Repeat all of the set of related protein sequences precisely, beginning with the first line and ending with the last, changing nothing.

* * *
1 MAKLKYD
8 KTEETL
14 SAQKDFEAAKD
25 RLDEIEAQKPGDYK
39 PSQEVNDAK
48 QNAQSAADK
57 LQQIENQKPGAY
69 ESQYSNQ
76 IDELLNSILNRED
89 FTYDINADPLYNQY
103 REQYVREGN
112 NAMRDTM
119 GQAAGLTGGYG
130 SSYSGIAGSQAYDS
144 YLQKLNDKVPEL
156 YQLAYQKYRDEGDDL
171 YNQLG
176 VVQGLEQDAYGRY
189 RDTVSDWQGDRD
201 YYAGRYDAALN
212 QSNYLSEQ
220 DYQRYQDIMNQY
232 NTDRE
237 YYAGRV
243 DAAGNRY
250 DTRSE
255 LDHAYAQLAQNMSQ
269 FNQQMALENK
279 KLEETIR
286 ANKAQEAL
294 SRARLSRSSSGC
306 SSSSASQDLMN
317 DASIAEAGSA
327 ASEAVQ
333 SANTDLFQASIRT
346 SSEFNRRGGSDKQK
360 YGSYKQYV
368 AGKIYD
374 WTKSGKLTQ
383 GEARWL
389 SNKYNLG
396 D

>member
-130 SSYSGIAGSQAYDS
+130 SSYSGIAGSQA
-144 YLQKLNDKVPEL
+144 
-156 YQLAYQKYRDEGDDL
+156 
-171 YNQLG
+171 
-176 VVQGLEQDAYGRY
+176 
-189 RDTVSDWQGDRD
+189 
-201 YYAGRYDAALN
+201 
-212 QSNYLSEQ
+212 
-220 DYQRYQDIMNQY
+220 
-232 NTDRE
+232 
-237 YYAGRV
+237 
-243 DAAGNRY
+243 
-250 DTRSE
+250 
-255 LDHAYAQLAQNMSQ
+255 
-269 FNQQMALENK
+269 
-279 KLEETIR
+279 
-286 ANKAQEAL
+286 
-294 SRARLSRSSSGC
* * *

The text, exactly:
1 MAKLKYD
8 KTEETL
14 SAQKDFEAAKD
25 RLDEIEAQKPGDYK
39 PSQEVNDAK
48 QNAQSAADK
57 LQQIENQKPGAY
69 ESQYSNQ
76 IDELLNSILNRED
89 FTYDINADPLYNQY
103 REQYVREGN
112 NAMRDTM
119 GQAAGLTGGYG
130 SSYSGIAGSQAYDS
144 YLQKLNDKVPEL
156 YQLAYQKYRDEGDDL
171 YNQLG
176 VVQGLEQDAYGRY
189 RDTVSDWQGDRD
201 YYAGRYDAALN
212 QSNYLSEQ
220 DYQRYQDIMNQY
232 NTDRE
237 YYAGRV
243 DAAGNRY
250 DTRSE
255 LDHAYAQLAQNMSQ
269 FNQQMALENK
279 KLEETIR
286 ANKAQEAL
294 SRARLSRSSSGC
306 SSSSASQDLMN
317 DASIAEAGSA
327 ASEAVQ
333 SANTDLFQASIRT
346 SSEFNRRGGSDKQK
360 YGSYKQYV
368 AGKIYD
374 WTKSGKLTQ
383 GEARWL
389 SNKYNLG
396 D

>member
-130 SSYSGIAGSQAYDS
+130 SSYSGIAGSQA
-144 YLQKLNDKVPEL
+144 
-156 YQLAYQKYRDEGDDL
+156 
-171 YNQLG
+171 
-176 VVQGLEQDAYGRY
+176 
-189 RDTVSDWQGDRD
+189 
-201 YYAGRYDAALN
+201 
-212 QSNYLSEQ
+212 
-220 DYQRYQDIMNQY
+220 
-232 NTDRE
+232 
-237 YYAGRV
+237 
-243 DAAGNRY
+243 
-250 DTRSE
+250 
-255 LDHAYAQLAQNMSQ
+255 
-269 FNQQMALENK
+269 
-279 KLEETIR
+279 
-286 ANKAQEAL
+286 
-294 SRARLSRSSSGC